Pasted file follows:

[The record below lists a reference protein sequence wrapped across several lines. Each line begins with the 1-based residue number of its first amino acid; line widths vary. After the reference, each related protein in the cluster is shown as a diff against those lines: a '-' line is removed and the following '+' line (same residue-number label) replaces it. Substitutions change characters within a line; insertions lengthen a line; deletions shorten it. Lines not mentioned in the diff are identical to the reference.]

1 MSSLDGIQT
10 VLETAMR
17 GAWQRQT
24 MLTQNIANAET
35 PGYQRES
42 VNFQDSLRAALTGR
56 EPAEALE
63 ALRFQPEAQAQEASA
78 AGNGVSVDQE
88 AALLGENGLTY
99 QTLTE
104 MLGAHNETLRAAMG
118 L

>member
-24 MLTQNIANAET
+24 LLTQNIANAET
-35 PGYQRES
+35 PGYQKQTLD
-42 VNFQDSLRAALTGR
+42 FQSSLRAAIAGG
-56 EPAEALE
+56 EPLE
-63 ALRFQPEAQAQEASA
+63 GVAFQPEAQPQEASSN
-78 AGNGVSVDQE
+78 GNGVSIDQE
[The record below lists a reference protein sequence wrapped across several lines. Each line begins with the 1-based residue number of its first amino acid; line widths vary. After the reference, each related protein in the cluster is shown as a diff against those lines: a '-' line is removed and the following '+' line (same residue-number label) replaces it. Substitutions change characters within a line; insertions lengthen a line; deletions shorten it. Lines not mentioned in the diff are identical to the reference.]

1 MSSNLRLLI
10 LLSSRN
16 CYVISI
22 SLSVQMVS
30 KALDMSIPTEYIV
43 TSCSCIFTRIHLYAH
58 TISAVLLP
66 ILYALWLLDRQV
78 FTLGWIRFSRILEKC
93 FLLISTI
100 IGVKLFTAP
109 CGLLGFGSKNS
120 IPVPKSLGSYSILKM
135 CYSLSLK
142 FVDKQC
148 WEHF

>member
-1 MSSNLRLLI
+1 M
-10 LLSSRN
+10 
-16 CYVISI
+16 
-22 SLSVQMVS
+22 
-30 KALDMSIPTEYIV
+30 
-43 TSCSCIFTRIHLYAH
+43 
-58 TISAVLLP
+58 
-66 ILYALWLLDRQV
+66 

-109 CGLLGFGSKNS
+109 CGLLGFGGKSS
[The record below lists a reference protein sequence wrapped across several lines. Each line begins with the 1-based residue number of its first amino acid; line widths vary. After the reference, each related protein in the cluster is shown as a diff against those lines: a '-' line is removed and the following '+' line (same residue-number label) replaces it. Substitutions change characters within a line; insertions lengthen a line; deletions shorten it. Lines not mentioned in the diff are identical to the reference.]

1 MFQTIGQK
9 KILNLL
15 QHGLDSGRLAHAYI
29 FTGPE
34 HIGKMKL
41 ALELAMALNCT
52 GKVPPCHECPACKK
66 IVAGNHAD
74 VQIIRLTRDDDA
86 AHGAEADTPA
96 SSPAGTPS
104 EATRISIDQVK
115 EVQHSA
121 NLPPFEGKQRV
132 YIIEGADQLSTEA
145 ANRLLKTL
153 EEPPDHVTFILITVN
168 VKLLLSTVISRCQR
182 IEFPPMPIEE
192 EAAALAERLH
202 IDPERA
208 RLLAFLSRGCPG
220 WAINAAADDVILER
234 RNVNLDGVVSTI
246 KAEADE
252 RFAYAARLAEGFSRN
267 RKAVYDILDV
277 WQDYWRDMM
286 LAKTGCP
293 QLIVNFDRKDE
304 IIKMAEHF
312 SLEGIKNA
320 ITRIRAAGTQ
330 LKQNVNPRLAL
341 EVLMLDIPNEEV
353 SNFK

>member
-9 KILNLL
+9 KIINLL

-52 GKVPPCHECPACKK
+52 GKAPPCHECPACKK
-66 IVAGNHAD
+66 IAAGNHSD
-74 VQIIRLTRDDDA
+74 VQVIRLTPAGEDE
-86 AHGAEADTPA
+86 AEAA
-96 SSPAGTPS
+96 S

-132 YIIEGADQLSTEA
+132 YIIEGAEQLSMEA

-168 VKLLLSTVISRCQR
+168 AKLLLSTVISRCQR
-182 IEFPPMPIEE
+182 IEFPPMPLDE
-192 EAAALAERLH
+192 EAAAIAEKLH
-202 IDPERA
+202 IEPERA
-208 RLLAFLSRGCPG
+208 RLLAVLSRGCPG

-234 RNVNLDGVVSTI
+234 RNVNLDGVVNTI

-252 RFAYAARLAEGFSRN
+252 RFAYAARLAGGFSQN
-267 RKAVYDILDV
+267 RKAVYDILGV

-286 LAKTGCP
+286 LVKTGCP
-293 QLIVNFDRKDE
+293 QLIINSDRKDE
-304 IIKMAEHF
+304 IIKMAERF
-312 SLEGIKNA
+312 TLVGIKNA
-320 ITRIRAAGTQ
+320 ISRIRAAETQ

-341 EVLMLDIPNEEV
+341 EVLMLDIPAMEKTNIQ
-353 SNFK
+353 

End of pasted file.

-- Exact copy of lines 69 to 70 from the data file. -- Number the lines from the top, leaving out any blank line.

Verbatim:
34 HIGKMKL
41 ALELAMALNCT